from what it looks like, neither have actual pressure sensitivity, just 'surface area detection' to mimic it. the first pencil had nothing of the sort (draws one thickness of line until you change the setting manually) and this pencil lets you tilt the angled tip to draw in different thicknesses on the fly. an improvement, but not sounding like it approaches wacom caliber tech at all. simply pressing down harder is far superior to tilting your stylus, especially if the tilting action is not complimentary to what you're attempting to do with your wrist. i'll have to try it out to form a real opinion, but this faux-pressure stuff is making it harder for this artist/designer to ignore the MS Surface Pro right about now.

really, a stylus with real pressure sensitivity should run a pretty penny, not found sold next to hello-kitty iphone cases on street corners. i don't know if there really are any great styluses for touch-screen out there yet.


I use a SP 1 for all of my sketching and it works great. I recently got Autodesk Sketchbook on my Note 2 and there is true pressure sensitivity there as well. From what I understand, Samsung uses Wacom on their Note phones and tablets. Although I would not recommend their tablets, but I don't like iOS or Android tablets to begin with.

My office just ordered me a Surface Pro 3 and I want to test that out because I hear they switched from Wacom to Ntrig and there are less points of sensitivity.
Rating: 3 Votes
23 weeks ago

Doesn't Pencil already have pressure sensing? How will surface pressure make a difference then?


from what it looks like, neither have actual pressure sensitivity, just 'surface area detection' to mimic it. the first pencil had nothing of the sort (draws one thickness of line until you change the setting manually) and this pencil lets you tilt the angled tip to draw in different thicknesses on the fly. an improvement, but not sounding like it approaches wacom caliber tech at all. simply pressing down harder is far superior to tilting your stylus, especially if the tilting action is not complimentary to what you're attempting to do with your wrist. i'll have to try it out to form a real opinion, but this faux-pressure stuff is making it harder for this artist/designer to ignore the MS Surface Pro right about now.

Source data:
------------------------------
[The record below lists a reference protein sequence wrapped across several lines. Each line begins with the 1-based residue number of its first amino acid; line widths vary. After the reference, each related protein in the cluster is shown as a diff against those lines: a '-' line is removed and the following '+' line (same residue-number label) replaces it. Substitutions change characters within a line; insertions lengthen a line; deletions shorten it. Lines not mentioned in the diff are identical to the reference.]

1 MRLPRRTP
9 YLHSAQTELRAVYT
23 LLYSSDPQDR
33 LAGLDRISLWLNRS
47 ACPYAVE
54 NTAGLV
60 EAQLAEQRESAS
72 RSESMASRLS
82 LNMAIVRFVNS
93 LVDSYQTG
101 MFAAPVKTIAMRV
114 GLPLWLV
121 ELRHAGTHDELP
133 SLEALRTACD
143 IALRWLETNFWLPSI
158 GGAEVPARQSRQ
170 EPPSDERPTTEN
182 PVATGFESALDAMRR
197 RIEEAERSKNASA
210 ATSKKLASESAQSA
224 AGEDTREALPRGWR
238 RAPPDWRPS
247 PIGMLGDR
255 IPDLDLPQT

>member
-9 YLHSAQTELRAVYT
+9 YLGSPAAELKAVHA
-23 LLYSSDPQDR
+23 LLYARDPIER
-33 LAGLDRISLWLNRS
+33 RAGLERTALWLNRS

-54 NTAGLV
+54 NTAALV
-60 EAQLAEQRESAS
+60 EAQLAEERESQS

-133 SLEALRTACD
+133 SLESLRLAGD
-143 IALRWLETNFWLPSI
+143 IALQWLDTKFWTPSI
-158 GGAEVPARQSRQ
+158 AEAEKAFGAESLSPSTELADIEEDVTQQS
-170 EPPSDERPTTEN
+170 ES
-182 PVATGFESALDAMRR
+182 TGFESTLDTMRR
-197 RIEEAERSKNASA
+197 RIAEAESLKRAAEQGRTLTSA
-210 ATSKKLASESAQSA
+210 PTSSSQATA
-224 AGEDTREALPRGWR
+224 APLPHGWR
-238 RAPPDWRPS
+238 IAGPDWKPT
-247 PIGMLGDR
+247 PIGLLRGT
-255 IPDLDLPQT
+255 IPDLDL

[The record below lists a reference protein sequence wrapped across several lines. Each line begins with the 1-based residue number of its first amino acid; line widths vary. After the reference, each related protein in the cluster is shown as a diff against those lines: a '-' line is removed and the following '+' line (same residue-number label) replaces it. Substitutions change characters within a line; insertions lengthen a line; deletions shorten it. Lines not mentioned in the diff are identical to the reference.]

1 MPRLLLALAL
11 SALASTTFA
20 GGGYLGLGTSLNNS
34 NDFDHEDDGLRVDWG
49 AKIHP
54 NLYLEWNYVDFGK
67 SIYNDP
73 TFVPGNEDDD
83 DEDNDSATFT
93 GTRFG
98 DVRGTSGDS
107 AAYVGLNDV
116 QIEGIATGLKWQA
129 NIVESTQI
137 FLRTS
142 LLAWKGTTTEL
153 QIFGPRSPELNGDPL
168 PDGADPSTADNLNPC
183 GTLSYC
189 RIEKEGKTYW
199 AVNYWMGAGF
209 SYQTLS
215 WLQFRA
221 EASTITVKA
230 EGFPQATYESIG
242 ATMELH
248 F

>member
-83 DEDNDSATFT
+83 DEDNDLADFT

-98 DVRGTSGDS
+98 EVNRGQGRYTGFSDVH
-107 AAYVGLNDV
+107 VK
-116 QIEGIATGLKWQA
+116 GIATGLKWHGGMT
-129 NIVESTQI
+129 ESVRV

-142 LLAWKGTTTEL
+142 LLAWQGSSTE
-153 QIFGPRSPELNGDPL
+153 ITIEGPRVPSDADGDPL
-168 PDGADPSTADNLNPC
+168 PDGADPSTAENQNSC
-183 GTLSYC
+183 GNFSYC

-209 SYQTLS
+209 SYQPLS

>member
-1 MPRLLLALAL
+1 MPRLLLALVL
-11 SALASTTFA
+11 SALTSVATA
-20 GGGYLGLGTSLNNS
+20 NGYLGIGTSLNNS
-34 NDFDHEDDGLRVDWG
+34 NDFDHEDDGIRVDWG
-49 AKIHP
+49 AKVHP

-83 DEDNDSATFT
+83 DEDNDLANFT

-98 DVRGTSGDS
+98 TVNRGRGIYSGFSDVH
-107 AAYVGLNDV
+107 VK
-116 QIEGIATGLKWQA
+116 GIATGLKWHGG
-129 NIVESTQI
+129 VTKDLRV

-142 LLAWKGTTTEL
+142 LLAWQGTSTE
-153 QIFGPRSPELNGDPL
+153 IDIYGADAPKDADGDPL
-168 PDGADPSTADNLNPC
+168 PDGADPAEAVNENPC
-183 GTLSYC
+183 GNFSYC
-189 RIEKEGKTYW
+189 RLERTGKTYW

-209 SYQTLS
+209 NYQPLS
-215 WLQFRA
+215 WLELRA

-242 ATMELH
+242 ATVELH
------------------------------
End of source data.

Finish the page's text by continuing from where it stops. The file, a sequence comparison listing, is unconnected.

really, a stylus with true pressure sensitivity should run a pretty penny, not be found sold next to hello-kitty iphone cases on street corners. i don't know if there really are any great styluses for touch-screen out there yet.
Rating: 3 Votes
23 weeks ago

Will this work for a Mac too? Any recommended alternatives ?

Better input devices already exist for Macs. Wacom, for instance.
Rating: 3 Votes
23 weeks ago
While this is an excellent development (and I love the simplicity), I'm pretty excited about Adobe's event tomorrow will they will likely announce a ship date for Project Mighty. For those who don't know, Project Mighty is a collaboration between Adobe and Adonit, one of the best stylus manufacturers for iPad. It uses a small nib and Bluetooth 4.0 LE to connect and send data back to the iPad such as pressure sensitivity, and I also believe it's rumored to have tilt sensitivity. It's able to use a small nib because it reflects the capacitance signature from the touchscreen back at the device faking a larger area of touch without blocking your view. I'm definitely buying that thing day one. It's everything I ever wanted in a stylus—aside from Apple incorporating the technology directly into the iPad.
Rating: 2 Votes
23 weeks ago

While touch pressure sensitivity is nice. What I really want is super low latency of the screen so when you write there is absolutely no lag at all.


That's the biggest issue with the iPad, with surface it's basically zero lag


I don't know how artists use the iPad for design with that lag
Rating: 2 Votes